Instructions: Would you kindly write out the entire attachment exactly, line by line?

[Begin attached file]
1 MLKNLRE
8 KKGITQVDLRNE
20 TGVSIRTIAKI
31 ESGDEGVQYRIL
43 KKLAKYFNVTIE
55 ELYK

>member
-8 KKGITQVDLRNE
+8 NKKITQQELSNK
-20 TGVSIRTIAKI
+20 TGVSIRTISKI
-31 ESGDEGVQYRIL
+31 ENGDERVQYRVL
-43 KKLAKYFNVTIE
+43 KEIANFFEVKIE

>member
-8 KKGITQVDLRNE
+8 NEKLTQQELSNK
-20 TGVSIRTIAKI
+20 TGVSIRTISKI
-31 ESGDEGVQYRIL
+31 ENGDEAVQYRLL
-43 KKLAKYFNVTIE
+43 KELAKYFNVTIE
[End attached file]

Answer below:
1 MLKNLRE
8 KKGITQVDLRNE
20 TGVSIRTIAKI
31 ESGDEGVQYRIL
43 KKLAKYFNVTIE
55 ELYK

>member
-8 KKGITQVDLRNE
+8 NKKITQQELSNK
-20 TGVSIRTIAKI
+20 TGVSIRTISKI
-31 ESGDEGVQYRIL
+31 ENGDERVQYRVL
-43 KKLAKYFNVTIE
+43 KEIANFFEVKIE

>member
-8 KKGITQVDLRNE
+8 NEKLTQQELSNK
-20 TGVSIRTIAKI
+20 TGVSIRTISKI
-31 ESGDEGVQYRIL
+31 ENGDEAVQYRLL
-43 KKLAKYFNVTIE
+43 KELAKYFNVTIE